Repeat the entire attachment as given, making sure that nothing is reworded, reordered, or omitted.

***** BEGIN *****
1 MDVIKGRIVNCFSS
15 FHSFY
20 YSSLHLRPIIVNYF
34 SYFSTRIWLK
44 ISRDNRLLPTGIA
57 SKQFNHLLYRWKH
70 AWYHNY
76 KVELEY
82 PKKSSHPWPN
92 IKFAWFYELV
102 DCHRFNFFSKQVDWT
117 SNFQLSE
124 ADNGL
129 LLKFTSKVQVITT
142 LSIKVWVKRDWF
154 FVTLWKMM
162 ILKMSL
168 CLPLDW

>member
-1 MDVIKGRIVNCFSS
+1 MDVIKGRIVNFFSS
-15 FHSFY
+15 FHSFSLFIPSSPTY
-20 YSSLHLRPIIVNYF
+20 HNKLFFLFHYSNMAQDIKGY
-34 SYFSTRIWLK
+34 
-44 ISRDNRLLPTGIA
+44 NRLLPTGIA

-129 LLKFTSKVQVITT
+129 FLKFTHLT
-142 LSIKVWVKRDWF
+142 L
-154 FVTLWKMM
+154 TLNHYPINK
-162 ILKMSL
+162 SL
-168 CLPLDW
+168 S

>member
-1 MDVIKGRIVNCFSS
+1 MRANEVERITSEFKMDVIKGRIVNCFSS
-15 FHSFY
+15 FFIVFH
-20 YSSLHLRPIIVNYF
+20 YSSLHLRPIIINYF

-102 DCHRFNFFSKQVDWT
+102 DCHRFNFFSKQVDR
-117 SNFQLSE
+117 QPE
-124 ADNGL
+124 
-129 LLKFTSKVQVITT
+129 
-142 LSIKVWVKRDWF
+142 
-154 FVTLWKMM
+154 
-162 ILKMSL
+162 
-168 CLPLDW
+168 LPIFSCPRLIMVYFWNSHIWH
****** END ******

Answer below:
1 MDVIKGRIVNCFSS
15 FHSFY
20 YSSLHLRPIIVNYF
34 SYFSTRIWLK
44 ISRDNRLLPTGIA
57 SKQFNHLLYRWKH
70 AWYHNY
76 KVELEY
82 PKKSSHPWPN
92 IKFAWFYELV
102 DCHRFNFFSKQVDWT
117 SNFQLSE
124 ADNGL
129 LLKFTSKVQVITT
142 LSIKVWVKRDWF
154 FVTLWKMM
162 ILKMSL
168 CLPLDW

>member
-1 MDVIKGRIVNCFSS
+1 MDVIKGRIVNFFSS
-15 FHSFY
+15 FHSFSLFIPSSPTY
-20 YSSLHLRPIIVNYF
+20 HNKLFFLFHYSNMAQDIKGY
-34 SYFSTRIWLK
+34 
-44 ISRDNRLLPTGIA
+44 NRLLPTGIA

-129 LLKFTSKVQVITT
+129 FLKFTHLT
-142 LSIKVWVKRDWF
+142 L
-154 FVTLWKMM
+154 TLNHYPINK
-162 ILKMSL
+162 SL
-168 CLPLDW
+168 S

>member
-1 MDVIKGRIVNCFSS
+1 MRANEVERITSEFKMDVIKGRIVNCFSS
-15 FHSFY
+15 FFIVFH
-20 YSSLHLRPIIVNYF
+20 YSSLHLRPIIINYF

-102 DCHRFNFFSKQVDWT
+102 DCHRFNFFSKQVDR
-117 SNFQLSE
+117 QPE
-124 ADNGL
+124 
-129 LLKFTSKVQVITT
+129 
-142 LSIKVWVKRDWF
+142 
-154 FVTLWKMM
+154 
-162 ILKMSL
+162 
-168 CLPLDW
+168 LPIFSCPRLIMVYFWNSHIWH